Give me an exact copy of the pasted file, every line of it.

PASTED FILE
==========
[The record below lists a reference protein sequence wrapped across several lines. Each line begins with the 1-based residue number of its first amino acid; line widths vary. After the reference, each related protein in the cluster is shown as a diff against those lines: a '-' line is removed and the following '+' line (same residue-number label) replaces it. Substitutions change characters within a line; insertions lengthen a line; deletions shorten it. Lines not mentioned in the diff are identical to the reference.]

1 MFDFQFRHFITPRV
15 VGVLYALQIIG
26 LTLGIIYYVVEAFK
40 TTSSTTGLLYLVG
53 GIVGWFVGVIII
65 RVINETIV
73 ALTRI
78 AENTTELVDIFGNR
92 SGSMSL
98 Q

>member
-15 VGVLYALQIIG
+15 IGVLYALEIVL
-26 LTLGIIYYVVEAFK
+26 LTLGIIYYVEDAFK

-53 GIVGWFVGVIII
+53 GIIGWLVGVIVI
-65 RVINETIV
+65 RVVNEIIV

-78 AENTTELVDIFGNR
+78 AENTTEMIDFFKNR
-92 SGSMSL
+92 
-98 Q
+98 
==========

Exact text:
[The record below lists a reference protein sequence wrapped across several lines. Each line begins with the 1-based residue number of its first amino acid; line widths vary. After the reference, each related protein in the cluster is shown as a diff against those lines: a '-' line is removed and the following '+' line (same residue-number label) replaces it. Substitutions change characters within a line; insertions lengthen a line; deletions shorten it. Lines not mentioned in the diff are identical to the reference.]

1 MFDFQFRHFITPRV
15 VGVLYALQIIG
26 LTLGIIYYVVEAFK
40 TTSSTTGLLYLVG
53 GIVGWFVGVIII
65 RVINETIV
73 ALTRI
78 AENTTELVDIFGNR
92 SGSMSL
98 Q

>member
-15 VGVLYALQIIG
+15 IGVLYALEIVL
-26 LTLGIIYYVVEAFK
+26 LTLGIIYYVEDAFK

-53 GIVGWFVGVIII
+53 GIIGWLVGVIVI
-65 RVINETIV
+65 RVVNEIIV

-78 AENTTELVDIFGNR
+78 AENTTEMIDFFKNR
-92 SGSMSL
+92 
-98 Q
+98 